138 Vt. 299 415 A.2d 226

In re Grievance of the Vermont State Colleges Faculty Federation, AFT Local #3180, AFL-CIO

[415 A.2d 226]

No. 291-78

Present: Barney, C.J., Daley, Billings and Hill, JJ., and Costes, District Judge, Specially Assigned

Opinion Filed April 15, 1980

Hoff, Wilson & Jenkins, P.C., Burlington, for Plaintiff.

Matthew I. Katz of Latham, Eastman, Schweyer & Tetzlaff, Burlington, and Peter R. Hieks of Morgan, Brown, Kearns & Joy, Boston, Massachusetts, for Defendant.

Barney, C.J.

The issue on this appeal is whether a Castleton College art instructor, William T. Ramage, was a full-time or part-time faculty member during the spring semester of 1978. *300During the preceding fall, the College, by letter, offered Ram-age a part-time position teaching three three-credit courses for a specified salary. He accepted. Subsequently, the College asked him to teach an additional course for additional compensation. He accepted this offer as well.

During the semester, the Faculty Federation filed a grievance alleging, in substance, that the Vermont State Colleges had violated its collective bargaining agreement with the Federation by treating Ramage as a part-time faculty member. The grievance was denied both at the level of the Dean for Academic Affairs and at the level of the President of the College. The Federation pursued the grievance before the State Labor Relations Board. There, by stipulation, the issue was framed in terms of whether Ramage was a full-time faculty member and therefore a member of the bargaining unit.

After a hearing, the Labor Board issued its findings of fact, opinion and order. It determined, citing 3 V.S.A. § 926, that the Federation, as the collective bargaining unit, had the authority to pursue the grievance without Ramage’s authorization. This issue is not contested in this Court. It found as a fact that the normal full-time course load at Castleton is 24 credit hours per year. It further found that full-time faculty members are expected to maintain reasonable office hours, to act as advisors to assigned students, to participate in co-curricular activities, and to participate in the Faculty Assembly and in assigned committees thereof. Finally, the Board found that Ramage in fact taught 12 credit hours plus a three credit independent study course during the spring semester, but that he did not keep office hours, have advisees, or participate in co-curricular or Faculty Assembly activities.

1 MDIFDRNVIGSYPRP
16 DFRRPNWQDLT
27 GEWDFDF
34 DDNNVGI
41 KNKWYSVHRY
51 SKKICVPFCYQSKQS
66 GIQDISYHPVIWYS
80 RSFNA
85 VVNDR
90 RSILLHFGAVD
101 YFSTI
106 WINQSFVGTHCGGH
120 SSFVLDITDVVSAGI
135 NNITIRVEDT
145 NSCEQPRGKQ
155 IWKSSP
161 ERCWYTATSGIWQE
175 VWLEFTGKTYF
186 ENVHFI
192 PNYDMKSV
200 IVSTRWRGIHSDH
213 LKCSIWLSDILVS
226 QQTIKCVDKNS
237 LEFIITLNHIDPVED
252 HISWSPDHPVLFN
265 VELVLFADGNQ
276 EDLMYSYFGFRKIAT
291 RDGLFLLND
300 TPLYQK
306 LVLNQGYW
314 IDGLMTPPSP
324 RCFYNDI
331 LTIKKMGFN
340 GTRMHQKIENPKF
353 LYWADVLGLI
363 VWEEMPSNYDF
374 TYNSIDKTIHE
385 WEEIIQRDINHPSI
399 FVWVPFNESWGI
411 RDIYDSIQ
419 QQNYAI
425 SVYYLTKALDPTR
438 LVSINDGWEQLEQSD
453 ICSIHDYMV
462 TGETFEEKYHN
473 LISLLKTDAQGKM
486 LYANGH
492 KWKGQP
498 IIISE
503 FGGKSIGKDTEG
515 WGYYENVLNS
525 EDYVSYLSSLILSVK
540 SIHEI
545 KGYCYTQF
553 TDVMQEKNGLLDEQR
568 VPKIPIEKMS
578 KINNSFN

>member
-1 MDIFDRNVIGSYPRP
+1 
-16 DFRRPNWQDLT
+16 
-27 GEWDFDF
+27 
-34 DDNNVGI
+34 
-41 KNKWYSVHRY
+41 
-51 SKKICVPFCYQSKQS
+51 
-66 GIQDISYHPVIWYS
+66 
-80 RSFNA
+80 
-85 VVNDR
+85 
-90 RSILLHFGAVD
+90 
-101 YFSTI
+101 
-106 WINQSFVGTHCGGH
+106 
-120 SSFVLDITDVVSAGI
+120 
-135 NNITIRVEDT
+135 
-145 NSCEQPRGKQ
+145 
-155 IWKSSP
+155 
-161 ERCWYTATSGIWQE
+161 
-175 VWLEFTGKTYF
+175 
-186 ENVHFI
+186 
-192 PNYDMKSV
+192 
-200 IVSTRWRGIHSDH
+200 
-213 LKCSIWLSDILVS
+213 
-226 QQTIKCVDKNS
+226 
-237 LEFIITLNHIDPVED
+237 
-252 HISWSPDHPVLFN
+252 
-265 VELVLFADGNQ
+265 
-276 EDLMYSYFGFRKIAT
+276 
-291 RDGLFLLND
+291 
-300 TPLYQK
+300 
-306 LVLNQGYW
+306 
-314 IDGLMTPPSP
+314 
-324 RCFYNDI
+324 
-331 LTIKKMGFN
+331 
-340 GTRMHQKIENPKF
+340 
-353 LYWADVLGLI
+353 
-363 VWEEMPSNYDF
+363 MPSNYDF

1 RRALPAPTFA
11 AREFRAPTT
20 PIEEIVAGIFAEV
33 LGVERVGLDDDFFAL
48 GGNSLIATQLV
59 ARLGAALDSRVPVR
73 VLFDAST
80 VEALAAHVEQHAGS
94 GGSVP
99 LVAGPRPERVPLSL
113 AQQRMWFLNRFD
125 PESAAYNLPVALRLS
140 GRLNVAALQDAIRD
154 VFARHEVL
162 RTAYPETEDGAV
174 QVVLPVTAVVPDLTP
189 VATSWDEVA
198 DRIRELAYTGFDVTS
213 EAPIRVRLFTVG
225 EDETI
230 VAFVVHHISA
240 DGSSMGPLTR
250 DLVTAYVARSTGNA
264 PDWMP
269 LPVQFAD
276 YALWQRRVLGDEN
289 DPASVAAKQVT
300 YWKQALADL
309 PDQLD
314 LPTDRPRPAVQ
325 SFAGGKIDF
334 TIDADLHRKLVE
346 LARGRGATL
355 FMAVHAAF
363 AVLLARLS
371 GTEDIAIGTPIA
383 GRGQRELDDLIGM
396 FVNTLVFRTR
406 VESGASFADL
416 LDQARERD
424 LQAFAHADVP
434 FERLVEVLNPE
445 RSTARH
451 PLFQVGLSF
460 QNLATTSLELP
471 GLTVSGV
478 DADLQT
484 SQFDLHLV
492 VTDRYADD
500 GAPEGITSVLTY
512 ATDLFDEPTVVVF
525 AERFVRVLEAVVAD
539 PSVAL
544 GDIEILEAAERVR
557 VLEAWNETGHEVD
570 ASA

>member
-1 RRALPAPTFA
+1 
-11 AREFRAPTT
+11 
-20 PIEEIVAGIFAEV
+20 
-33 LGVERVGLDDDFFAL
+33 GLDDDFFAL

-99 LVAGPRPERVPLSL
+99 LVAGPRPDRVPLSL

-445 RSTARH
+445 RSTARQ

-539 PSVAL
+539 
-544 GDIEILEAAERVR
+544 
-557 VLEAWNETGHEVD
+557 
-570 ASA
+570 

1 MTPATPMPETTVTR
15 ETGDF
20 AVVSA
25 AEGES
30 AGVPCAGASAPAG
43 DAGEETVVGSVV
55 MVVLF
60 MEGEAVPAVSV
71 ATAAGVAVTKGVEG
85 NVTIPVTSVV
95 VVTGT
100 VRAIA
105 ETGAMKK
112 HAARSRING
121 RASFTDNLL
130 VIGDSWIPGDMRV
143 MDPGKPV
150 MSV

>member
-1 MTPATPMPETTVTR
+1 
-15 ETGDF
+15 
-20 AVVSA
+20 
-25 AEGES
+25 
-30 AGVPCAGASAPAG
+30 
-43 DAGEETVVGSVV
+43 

Over the dissent of its chairman, the Board discounted the importance of the more subjective indicators and concluded that under the collective bargaining agreement the number of credit hours taught is the determinative indicator of a faculty member’s full-time or part-time status. It declared that for the semester Ramage was a full-time faculty member and a member of the bargaining unit. In consequence, it ordered that Ramage receive compensation and fringe benefits for one semester’s full-time employment.

*301We note that the construction of a collective bargaining agreement is a matter within the presumed expertise of the Labor Board, Moore v. Sunbeam Corp., 459 F.2d 811, 817 (7th Cir. 1972) (N.L.R.B.), and therefore we accord its determination substantial deference on this appeal. In re Young, 134 Vt. 569, 367 A.2d 665 (1976).

Pursuant to the collective bargaining agreement at issue, the Federation is recognized as the exclusive bargaining agent “for all full-time teaching faculty and ranked librarians employed by the Colleges” with certain specific, nonapplicable exceptions. The term “full-time” is not defined, and “faculty member” and “faculty” are defined in terms which are unfortunately circular, that is, as members of the bargaining unit. The agreement further reserves all rights not provided for to the Vermont State Colleges.